BILLY-BERCLAU: France launched its first battery factory for electric cars on Tuesday, taking a big step in its race to build up a sector dominated by China. Building up the battery industry is at the heart of President Emmanuel Macron’s “reindustrialization” plan for France, with a clutch of factories set to emerge in the north of the country over the next three years.
The “gigafactory” opening in Billy-Berclau is owned by Automotive Cells Company, a partnership between French energy giant TotalEnergies, Germany’s Mercedes-Benz and US-European automaker Stellantis, which produces a range of brands including Peugeot, Fiat and Chrysler. French Economy Minister Bruno Le Maire and the country’s energy transition and industry ministers will attend the inauguration, along with German and Italian officials. The heads of Mercedes, Stellantis and TotalEnergies were at the event.
The factory is the length of six football pitches. Production is due to begin this summer. Elected officials and business leaders hope to turn the Hauts-de-France region into “Battery Valley” — the electric car industry’s answer to Silicon Valley. Sino-Japanese group AESC-Envision is building a plant near the city of Douai which will supply French automaker Renault from early 2025. French startup Verkor is scheduled to begin production at a facility in Dunkirk from mid-2025 while Taiwan’s ProLogium has also chosen the coastal city for its first European factory, with output to start in 2026.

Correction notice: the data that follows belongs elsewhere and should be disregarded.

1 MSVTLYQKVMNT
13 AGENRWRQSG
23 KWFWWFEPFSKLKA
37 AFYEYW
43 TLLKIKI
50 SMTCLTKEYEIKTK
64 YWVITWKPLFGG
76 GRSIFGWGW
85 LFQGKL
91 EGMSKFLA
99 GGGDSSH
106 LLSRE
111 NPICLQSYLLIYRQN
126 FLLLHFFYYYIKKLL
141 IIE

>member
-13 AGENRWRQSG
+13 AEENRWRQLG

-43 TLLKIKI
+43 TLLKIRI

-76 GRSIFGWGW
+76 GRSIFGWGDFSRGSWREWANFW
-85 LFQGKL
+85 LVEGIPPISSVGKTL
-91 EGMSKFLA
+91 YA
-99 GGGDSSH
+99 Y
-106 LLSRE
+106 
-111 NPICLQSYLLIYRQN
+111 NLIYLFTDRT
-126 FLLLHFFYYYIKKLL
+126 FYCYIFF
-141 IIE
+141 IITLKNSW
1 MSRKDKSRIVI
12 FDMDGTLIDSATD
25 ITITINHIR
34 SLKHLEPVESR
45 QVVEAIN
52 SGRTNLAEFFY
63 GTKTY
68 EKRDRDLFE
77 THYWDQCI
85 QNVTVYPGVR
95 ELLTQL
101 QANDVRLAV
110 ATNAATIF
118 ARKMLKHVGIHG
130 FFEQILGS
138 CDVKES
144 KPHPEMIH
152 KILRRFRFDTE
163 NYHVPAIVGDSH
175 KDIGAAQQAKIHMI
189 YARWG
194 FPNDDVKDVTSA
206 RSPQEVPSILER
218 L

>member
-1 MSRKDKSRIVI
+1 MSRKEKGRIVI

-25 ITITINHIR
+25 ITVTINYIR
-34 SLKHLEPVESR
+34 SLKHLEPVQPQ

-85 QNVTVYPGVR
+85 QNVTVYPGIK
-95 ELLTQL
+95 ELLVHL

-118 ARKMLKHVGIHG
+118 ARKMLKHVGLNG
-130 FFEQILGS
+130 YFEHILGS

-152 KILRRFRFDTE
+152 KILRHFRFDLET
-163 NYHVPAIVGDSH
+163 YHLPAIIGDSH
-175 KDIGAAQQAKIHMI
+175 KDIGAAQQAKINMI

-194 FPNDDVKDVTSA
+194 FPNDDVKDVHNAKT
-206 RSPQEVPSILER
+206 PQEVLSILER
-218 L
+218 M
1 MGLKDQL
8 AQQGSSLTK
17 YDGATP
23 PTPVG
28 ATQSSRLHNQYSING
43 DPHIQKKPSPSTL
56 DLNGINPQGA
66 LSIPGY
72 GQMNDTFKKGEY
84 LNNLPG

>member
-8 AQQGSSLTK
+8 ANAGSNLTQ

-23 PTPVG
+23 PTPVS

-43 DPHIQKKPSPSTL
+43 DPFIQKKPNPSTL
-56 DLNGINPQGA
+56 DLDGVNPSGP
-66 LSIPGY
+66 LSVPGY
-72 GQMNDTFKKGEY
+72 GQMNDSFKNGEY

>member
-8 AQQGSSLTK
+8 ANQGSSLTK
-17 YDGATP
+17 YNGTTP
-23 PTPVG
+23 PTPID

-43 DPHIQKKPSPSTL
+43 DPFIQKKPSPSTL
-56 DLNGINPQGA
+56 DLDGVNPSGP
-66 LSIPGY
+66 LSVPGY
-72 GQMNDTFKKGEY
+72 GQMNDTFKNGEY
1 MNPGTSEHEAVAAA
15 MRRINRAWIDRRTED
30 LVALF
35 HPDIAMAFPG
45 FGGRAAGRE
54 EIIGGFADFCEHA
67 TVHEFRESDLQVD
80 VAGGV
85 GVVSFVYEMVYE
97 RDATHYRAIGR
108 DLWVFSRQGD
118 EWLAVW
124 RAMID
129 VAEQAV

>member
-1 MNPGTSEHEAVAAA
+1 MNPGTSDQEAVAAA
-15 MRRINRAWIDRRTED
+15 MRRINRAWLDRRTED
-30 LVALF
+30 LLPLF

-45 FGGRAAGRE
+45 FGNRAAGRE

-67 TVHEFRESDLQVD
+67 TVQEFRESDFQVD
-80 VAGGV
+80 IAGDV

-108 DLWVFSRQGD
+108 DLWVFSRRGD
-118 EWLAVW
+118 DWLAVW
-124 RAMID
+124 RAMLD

China, US competition
Europe is racing to step up its production of batteries and electric vehicles as the European Union has set a 2035 deadline to phase out the sale of new fossil fuel cars. Around 50 battery factory projects have been announced in the EU in recent years. The French government has set a target of producing two million electric vehicles per year by 2030, according to the economy ministry. The ministry said the ACC plant will supply 500,000 vehicles per year by then. China is the world leader in electric car battery production and also dominates the production of the raw materials needed to make them. Europe also faces stiff competition from the United States, which is heavily subsidizing the sector through the Inflation Reduction Act, which includes $370 billion in clean energy incentives. — AFP